“Four Days” by Vsevolod Garshin was a story that became more popular with
time but it universally spoke to people of all times and situations. Garshin was a solider
himself, and proudly served in the Russo-Turkish war. This whole story itself was
actually based on Garshin’s and fellow brother in arms who went through a very similar
situation and survived to tell the tale to Garshin. Though Garshin’s story was only a few
pages long and was not critically successful, it’s boundlessness was universal to all
situations and people. The story is minimized to the narrator by using the first person
perspective, reducing the vastness of the tragedy yet simplifying the moment. In this
essay I will analyze a passage from the story in detail and go over the themes of equality,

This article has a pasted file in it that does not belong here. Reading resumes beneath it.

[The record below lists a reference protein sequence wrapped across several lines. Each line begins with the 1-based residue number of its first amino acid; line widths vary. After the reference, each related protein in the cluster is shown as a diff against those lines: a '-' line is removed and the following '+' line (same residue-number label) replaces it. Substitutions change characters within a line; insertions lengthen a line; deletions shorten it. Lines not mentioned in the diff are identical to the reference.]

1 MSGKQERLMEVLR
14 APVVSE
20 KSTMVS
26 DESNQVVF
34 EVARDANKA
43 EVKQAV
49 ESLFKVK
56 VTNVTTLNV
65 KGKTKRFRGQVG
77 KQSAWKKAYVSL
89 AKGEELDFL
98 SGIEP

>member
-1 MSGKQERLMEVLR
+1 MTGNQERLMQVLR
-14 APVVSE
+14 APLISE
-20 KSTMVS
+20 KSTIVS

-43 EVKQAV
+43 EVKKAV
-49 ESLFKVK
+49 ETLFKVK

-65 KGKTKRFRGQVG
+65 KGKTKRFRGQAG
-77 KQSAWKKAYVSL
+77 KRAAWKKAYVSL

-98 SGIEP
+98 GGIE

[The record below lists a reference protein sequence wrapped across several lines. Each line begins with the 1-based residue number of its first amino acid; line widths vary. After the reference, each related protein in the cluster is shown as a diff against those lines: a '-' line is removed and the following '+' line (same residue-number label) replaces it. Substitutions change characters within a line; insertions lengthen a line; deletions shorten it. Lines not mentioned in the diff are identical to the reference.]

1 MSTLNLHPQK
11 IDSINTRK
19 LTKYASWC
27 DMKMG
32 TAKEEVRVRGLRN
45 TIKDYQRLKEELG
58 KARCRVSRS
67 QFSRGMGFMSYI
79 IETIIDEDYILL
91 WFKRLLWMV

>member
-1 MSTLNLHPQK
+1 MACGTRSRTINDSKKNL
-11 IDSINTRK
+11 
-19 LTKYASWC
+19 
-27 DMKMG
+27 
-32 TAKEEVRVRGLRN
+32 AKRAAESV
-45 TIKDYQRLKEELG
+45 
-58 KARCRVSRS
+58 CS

death, anti-war statements, and religion.
One of the most obvious and essential themes of the short story is the anti-war
message. Shown at the end of the passage, Ivanov gets a horrifying taste of what war is
really like. “Once when I opened my eyes to look at him, I was appalled. His face was gone. It had slid off the bones. His frightful bony smile, his eternal smile, struck me as more-revolting, more awful than ever, though I’ve often held skulls in my hands and even prepared whole heads in anatomy class. This skeleton in uniform with it’s shiny buttons made me shudder. “This is war,” I thought, “this is how it looks.”
The definition of war is an “armed conflict between nations, sates, or factions,” (3) not man against man. So to have one man killing another man over something they honestly have nothing do with, begins to seem a little silly. Earlier in the story, the narrator explains that he was a volunteer solider for a war that was in a way voluntary as well. He then also comes to realize that his neighbor in death is not the direct enemy (a Turk) but in fact an Egyptian. The idea that two men who have families at home and who are...